Founded in 1997 by renowned violinist Gidon Kremer, the Grammy-Award winning chamber orchestra Kremerata Baltica is considered to be one of Europe’s most prominent international ensembles.
Maestro Kremer intentionally selected young, enthusiastic musicians to stave off the dreaded “orchestritis” that afflicts many professional orchestral players. Essential to Kremerata Baltica’s artistic personality is its creative approach to programming, which often ranges beyond the mainstream and has given rise to world premieres of works by composers such as Arvo Pärt, Giya Kancheli, Pēteris Vasks, Leonid Desyatnikov and Alexander Raskatov.
Since its establishment Kremerata Baltica has played in more than 50 countries, performing in 600 cities and giving more than 1000 concerts worldwide. The orchestra’s wide-ranging and carefully chosen repertoire is also showcased in its numerous and much-praised recordings. Its album of works by Mieczysław Weinberg on ECM was nominated for a 2015 Grammy Award, its recording of Shostakovich’s piano concertos with Anna Vinnitskaya won the ECHO Klassik 2016. The recording of Weinberg’s symphonies No. 2 and No. 21, a joined adventure with the City of Birmingham Symphony Orchestra and Mirga Gražinytė-Tyla, received a Gramophone Award in 2020.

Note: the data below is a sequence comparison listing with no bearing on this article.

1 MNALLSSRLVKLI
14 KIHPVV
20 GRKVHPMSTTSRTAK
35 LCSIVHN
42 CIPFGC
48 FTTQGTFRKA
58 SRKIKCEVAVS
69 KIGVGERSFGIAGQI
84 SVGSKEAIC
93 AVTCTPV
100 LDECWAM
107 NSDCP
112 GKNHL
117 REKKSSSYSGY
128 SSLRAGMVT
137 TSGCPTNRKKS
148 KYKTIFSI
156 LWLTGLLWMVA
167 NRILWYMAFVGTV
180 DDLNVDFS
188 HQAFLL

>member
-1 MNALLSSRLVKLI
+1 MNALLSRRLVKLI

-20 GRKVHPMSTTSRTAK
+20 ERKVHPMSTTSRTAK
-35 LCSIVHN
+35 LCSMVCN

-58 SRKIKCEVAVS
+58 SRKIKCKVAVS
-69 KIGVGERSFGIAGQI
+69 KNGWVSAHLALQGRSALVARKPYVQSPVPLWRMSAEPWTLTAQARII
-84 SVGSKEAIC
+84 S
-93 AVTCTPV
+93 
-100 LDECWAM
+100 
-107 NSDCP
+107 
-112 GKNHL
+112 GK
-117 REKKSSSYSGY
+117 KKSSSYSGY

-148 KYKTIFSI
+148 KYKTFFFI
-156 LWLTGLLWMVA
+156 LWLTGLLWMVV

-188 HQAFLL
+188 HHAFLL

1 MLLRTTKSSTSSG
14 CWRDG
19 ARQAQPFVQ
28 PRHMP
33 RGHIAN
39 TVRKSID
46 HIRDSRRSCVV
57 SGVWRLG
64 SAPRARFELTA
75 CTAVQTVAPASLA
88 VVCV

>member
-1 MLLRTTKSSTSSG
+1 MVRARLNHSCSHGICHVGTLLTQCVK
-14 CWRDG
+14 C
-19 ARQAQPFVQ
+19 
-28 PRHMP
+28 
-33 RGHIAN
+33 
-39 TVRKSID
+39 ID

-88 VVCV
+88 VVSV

Due to the coronavirus restrictions in 2020 the orchestra wasn’t able to meet, rehearse, perform concerts and travel the world as usual. But the members, living in different countries, didn’t loose their desire to perform music and bring joy to people. The members of Kremerata Baltica who live in Lithuania started preparing programs and performing concerts there, and those who live in Latvia started performing in Latvia and Estonia. This gave the beginning to Kremerata Lithuanica and Kremerata Lettonica.
The Kremerata Baltica also serves as a medium to share Gidon Kremer’s rich artistic experience with the new generation and, at the same time, to promote and inspire the musical and cultural life of the Baltics.
‘No show, just profound and dedicated musicianship.’
– David Nice